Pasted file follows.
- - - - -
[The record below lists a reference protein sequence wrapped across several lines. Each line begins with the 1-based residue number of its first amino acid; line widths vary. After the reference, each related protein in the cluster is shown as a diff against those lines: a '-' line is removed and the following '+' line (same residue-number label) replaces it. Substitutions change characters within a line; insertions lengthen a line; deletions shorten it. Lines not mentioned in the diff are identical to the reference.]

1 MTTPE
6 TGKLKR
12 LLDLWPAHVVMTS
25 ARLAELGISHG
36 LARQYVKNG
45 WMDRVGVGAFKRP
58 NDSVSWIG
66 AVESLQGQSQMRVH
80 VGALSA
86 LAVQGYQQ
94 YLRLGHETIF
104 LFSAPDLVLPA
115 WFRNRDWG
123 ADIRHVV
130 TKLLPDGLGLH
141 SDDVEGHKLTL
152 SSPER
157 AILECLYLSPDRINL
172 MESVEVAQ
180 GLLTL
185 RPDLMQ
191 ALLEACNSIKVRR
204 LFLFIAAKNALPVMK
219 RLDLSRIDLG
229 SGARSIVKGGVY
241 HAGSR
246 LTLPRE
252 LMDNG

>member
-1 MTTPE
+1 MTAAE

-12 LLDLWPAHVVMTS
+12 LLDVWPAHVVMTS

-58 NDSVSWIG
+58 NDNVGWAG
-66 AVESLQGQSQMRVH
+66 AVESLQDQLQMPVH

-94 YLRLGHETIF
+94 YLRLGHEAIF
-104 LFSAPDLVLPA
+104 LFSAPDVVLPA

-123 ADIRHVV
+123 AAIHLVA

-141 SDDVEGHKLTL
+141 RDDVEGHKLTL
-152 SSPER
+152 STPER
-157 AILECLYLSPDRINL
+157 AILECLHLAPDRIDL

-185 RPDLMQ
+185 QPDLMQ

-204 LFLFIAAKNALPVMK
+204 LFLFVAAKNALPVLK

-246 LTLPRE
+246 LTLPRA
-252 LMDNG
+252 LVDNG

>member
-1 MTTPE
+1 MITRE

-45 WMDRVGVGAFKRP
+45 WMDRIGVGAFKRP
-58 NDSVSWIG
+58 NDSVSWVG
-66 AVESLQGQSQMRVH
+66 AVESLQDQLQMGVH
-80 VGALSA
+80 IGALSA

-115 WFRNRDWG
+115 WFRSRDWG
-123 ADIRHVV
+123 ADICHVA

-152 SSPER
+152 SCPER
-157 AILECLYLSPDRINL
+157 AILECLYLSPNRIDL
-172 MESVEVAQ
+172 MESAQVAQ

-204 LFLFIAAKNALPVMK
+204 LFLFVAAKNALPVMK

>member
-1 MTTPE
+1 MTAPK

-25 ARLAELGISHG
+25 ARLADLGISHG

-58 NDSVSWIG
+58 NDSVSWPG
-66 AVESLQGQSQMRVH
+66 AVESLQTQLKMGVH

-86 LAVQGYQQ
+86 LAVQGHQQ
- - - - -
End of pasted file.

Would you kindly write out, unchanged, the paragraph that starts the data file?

[The record below lists a reference protein sequence wrapped across several lines. Each line begins with the 1-based residue number of its first amino acid; line widths vary. After the reference, each related protein in the cluster is shown as a diff against those lines: a '-' line is removed and the following '+' line (same residue-number label) replaces it. Substitutions change characters within a line; insertions lengthen a line; deletions shorten it. Lines not mentioned in the diff are identical to the reference.]